A Customer Experience Concern That Has Steeped Far Too Long


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tea_imageI’m in a quandary and I could use some help. I am an avid drinker of green tea and have a favorite brand who shall remain nameless. I drink the stuff almost every morning but have had a poor experience with their product of late. Allow me to explain.

I recently opened a new box of tea and upon opening a bag of it, I was showered with green tea powder (Exhibit A). There was a hole in the tea bag. I checked another, and another, and sure enough, the entire box was flawed. I couldn’t remember which grocery store I bought it from so returning a three-dollar box of tea seemed pointless.

I decided to go about my business and just get another box. After brewing my first cup of tea however, I found that there wasn’t enough tea in the bag to brew a worthy cup (Exhibit B). Sure enough, every bag in this lot had the same flaw.

At this point I was seriously worried that my favorite brand of tea was having some serious quality issues. I decided to take a picture of it and email the company to make them aware of the problem. Mind you, in my email I told them of my concern for the quality of their product and at note point asked for freebies or compensation. Allow me to chronicle my dialog with their support.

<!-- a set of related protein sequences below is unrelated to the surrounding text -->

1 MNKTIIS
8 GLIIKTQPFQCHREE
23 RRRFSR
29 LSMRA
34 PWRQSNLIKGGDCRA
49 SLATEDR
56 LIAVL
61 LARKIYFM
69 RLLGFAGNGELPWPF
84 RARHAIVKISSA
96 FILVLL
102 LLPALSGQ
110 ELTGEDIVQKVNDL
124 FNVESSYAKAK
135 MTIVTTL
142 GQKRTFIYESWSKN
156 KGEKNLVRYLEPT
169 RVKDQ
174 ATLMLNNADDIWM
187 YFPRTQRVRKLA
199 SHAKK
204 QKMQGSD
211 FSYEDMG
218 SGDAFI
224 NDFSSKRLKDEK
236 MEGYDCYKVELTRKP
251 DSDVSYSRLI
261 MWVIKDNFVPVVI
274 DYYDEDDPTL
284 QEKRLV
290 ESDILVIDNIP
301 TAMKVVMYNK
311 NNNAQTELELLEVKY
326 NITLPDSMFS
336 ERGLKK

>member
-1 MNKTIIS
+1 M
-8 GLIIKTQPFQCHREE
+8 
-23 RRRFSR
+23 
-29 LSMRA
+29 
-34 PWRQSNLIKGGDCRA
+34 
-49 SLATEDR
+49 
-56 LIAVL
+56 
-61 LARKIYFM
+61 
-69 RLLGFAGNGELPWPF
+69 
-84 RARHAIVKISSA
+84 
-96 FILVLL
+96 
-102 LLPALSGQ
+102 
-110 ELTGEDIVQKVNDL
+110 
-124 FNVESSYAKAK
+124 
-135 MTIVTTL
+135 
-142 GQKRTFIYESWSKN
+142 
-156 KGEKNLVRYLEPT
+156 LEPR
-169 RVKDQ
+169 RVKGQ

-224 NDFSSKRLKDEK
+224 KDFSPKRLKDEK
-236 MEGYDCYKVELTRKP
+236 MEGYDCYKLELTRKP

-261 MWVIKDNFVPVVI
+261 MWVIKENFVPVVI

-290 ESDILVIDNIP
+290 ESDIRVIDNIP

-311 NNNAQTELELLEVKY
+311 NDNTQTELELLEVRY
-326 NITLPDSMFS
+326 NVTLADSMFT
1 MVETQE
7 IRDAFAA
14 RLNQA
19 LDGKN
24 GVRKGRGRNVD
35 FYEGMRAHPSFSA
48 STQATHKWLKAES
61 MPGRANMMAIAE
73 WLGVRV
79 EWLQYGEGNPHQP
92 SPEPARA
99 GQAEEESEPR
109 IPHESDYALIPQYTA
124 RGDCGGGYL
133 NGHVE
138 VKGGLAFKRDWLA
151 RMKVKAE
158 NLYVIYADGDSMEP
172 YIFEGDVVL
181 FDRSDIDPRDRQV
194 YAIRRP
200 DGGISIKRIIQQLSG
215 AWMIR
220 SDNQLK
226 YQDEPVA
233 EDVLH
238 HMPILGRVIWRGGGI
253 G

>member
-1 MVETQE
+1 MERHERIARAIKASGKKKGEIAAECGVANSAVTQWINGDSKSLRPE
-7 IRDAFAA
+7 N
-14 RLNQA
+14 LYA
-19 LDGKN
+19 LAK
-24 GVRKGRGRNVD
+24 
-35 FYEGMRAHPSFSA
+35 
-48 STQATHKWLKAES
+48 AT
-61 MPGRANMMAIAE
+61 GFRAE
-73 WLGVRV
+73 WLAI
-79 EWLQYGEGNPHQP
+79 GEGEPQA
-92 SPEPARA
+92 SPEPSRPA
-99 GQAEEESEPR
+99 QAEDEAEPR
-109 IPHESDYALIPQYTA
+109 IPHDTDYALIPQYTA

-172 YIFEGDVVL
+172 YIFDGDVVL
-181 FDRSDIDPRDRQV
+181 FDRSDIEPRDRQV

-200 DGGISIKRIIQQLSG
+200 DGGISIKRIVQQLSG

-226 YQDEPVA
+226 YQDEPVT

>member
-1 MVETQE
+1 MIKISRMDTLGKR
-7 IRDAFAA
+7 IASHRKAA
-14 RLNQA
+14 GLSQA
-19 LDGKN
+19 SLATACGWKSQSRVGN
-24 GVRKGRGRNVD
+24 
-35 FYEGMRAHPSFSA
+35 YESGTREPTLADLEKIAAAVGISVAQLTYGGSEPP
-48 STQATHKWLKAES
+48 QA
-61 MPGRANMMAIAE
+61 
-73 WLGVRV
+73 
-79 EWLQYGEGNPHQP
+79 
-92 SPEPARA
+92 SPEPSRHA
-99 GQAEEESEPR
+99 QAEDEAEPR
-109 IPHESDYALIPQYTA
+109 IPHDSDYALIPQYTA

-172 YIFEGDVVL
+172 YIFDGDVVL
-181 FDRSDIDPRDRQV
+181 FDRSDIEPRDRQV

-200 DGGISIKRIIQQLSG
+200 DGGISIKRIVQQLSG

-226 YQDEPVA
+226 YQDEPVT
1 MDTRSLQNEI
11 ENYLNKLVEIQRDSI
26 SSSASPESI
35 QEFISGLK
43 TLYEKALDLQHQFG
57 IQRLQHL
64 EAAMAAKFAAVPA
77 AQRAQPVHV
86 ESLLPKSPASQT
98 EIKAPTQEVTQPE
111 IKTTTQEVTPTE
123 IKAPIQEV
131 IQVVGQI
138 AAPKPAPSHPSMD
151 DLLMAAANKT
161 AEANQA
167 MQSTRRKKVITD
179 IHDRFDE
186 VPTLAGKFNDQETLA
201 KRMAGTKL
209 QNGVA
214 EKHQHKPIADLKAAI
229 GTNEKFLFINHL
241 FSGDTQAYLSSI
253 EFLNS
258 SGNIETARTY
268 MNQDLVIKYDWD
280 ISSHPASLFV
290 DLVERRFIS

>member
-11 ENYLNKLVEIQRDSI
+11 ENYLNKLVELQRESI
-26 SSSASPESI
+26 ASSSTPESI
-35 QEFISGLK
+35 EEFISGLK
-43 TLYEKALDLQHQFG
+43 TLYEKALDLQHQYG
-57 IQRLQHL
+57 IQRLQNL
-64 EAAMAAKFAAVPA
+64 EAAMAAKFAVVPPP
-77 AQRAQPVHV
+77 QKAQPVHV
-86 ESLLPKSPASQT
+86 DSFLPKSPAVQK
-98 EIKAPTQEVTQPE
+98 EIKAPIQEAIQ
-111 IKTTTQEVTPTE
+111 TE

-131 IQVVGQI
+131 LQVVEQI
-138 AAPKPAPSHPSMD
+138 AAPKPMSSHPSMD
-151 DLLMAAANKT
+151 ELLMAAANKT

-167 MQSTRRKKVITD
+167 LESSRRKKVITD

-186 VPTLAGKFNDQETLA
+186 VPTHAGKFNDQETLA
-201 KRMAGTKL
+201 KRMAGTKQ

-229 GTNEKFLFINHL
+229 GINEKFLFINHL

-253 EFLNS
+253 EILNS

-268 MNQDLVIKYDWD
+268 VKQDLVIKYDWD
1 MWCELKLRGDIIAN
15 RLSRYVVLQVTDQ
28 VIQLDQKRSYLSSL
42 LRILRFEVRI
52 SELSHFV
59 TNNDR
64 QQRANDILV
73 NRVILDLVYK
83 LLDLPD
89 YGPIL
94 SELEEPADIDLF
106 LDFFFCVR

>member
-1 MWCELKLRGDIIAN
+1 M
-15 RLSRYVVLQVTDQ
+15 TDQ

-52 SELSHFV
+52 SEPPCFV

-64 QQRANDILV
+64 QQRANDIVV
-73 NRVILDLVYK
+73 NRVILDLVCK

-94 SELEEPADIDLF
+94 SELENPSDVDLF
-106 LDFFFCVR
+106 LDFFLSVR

Email Response #1
Shortly after sending my email to the company, I received an email response stating that they were concerned about my feedback. They asked me to call customer service and gave me a reference number.

Call To Customer Service
Upon calling customer service, I spoke with an agent who asked me to explain my entire complaint to him. Apparently, my reference number wasn’t good for a whole lot. He clearly had no clue what to do but did ask if I had tried to return the tea to the store I bought it from. I indicated that I forgot which store I bought it from and I was more concerned about the quality of their product. After placing me on hold for about five minutes, he told me that a manager would give me a call to discuss further. I thanked him and decided to wait for my phone call.

My Follow Up Email
My conversation with them occurred on December 14. After not hearing anything for more than three weeks I emailed them asking for a status on January 8.

Email Response #2
I received a fairly prompt email response apologizing for the lack of response. The agent said they have arranged for a specialist to follow up but that I may want to call them, as they are extremely busy. That was five days ago. I have not called them nor have I received a call.

I get it. The picture I sent them represents about $0.25 worth of green tea. Big whoop right? Well consider that I have spent at least $100 on their product over the years and a whole lot more with their parent company and my confidence as a customer is teetering.

Anyway, what would you do if you were in my shoes? Would you:

A. Drop it, get on with your life and continue to buy your favorite tea?
B. Fight to the very end and sully the name of this company on every review site until they hear you?